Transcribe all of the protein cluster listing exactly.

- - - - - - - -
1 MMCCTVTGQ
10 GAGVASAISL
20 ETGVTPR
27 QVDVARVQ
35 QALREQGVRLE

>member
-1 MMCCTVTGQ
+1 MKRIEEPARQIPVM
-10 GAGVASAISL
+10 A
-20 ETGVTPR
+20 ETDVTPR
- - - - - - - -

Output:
1 MMCCTVTGQ
10 GAGVASAISL
20 ETGVTPR
27 QVDVARVQ
35 QALREQGVRLE

>member
-1 MMCCTVTGQ
+1 MKRIEEPARQIPVM
-10 GAGVASAISL
+10 A
-20 ETGVTPR
+20 ETDVTPR